It’s a beautiful picture, isn’t it? We are created by God as unique individuals, but we thrive in community. Knowing what happens beneath the surface has made me wonder about the bending and twisting of trees above ground. What if, instead of competing for sunshine to sustain their individual growth, they are actually moving to accommodate and provide for the growth of the trees around them? What if, for the sake of another, a tree becomes distorted in its own shape? I don’t want to push this point too far — as if trees are contemplating how to be selfless à la Philippians 2:3-4. But it does make me wonder about myself and the way I am (or am not) connected to those around me and how willing I am (or am not) to give in or give up in order that someone else might have what they need. Am I willing to be distorted or misshapen — literally or figuratively — so that someone else might thrive? Am I okay with not getting my way all the time? Will my identity stay intact if I am misunderstood? Can I trust the Lord with my reputation and future? 

Who knew when I stopped to look at an art installation that all these hard questions would bubble up? But sometimes our life with God is more questions than answers.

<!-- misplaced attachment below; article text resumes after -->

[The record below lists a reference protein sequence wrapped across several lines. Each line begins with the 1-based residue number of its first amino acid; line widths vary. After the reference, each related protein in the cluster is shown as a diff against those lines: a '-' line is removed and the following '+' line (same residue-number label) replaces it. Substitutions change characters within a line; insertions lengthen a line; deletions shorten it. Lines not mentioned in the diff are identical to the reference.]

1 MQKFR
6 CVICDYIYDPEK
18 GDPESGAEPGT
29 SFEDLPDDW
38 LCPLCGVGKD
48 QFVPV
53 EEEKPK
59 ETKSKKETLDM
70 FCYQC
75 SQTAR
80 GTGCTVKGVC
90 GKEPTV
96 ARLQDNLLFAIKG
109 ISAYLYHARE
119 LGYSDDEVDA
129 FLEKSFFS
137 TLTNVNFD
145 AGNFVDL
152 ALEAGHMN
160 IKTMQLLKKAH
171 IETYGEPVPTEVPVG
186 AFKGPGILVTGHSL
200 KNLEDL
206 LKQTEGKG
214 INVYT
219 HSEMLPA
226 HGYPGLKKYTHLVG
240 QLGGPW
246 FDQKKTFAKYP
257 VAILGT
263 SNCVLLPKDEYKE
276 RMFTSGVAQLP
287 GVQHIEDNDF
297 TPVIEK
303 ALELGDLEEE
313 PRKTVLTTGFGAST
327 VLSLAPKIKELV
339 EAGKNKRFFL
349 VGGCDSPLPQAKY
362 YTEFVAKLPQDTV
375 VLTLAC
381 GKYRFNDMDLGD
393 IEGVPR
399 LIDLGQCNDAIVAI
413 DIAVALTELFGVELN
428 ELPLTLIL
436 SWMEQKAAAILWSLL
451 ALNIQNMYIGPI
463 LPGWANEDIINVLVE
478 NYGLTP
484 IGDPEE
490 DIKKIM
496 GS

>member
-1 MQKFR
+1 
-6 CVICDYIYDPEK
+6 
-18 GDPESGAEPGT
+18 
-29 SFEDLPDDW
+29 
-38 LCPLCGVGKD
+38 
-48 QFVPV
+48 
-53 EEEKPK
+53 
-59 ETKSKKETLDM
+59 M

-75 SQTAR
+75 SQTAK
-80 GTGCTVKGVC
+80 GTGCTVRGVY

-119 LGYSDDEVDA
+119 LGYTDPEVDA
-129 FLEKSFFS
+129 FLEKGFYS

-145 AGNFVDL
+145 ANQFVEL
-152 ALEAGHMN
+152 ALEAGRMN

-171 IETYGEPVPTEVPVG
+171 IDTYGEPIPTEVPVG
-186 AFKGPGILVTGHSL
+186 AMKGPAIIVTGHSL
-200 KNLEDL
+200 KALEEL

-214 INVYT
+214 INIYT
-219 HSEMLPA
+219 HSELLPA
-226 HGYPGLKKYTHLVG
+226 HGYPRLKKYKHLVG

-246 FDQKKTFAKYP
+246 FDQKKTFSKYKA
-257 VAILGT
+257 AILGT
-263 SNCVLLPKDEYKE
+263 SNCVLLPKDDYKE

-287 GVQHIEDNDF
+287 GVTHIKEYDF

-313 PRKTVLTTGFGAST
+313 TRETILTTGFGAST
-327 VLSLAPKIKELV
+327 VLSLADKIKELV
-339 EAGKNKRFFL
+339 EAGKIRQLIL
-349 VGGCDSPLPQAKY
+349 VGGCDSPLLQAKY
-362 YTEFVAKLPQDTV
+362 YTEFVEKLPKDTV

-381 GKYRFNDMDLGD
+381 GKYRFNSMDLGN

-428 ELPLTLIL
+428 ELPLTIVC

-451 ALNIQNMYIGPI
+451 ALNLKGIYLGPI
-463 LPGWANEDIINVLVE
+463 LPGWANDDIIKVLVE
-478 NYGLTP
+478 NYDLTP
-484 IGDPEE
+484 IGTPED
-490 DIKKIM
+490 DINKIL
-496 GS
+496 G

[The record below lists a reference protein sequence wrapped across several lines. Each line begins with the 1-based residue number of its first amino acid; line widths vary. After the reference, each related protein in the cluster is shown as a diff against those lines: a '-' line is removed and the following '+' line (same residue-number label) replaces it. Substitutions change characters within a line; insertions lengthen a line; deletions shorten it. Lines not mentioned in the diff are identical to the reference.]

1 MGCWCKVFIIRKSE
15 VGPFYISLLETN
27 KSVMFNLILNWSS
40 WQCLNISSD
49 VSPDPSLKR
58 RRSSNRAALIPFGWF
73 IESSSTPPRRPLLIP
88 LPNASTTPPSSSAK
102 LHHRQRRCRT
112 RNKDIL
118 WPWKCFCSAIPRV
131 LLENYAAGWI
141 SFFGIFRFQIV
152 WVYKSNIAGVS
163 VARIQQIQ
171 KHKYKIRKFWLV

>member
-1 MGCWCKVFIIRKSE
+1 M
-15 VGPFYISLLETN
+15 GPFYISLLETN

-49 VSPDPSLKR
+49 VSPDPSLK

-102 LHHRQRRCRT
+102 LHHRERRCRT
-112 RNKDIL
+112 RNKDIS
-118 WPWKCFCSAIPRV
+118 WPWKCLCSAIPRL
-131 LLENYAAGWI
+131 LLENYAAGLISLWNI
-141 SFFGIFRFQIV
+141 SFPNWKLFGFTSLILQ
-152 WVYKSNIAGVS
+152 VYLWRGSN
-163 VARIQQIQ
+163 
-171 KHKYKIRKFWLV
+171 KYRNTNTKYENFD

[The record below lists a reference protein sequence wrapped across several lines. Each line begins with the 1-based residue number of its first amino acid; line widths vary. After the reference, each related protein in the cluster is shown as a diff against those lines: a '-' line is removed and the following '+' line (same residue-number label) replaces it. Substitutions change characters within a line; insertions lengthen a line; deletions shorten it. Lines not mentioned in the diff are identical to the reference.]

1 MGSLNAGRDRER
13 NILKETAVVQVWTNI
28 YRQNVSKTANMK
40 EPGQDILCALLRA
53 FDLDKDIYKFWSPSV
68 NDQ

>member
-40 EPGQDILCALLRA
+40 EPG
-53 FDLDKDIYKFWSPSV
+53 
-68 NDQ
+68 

Scripture is clear: we were made for relationships with God and with others. This has always been a challenge for human beings, but for us in the West — where individualism is in our DNA — it is particularly difficult. But we are called to live our life of faith in community. It is where we flourish and it is where God is seen.

They will be called oaks of righteousness,
    a planting of the LORD
    for the display of his splendor. 


Lord, you are the awesome and wonderful Creator! We praise you for your amazing works and how the creation not only displays your beauty and creativity, but it even reminds us of truths about the lives we are called to live. Thank you for making us unique people who are called to exist in life-giving community with one another. We confess we often don’t do this very well and we lament all that it costs to our flourishing and to your renown. Forgive us and in your mercy, grow us in our ability to love and care for one another. We long to be people who, in the words of Isaiah, display your splendor. Amen.

Where is God drawing your vision today? Take a photo and share your thoughts using our hashtag — #visiowell — on InstagramTwitter, or Facebook

About the Author

Karen Hice Guzmán is the Director of Women Scholars and Professionals. Except for some years taken off to raise children, Karen has spent her adult life in and around InterVarsity. She loves to use her gifts of hospitality and teaching to create a welcome place to connect with God and one another. Karen has a BS in Horticulture from Michigan State University and lives in Marietta, Georgia. She and her husband have three adult sons and a daughter-in-law. She loves dark chocolate, good coffee, and British TV. 

Comment via Facebook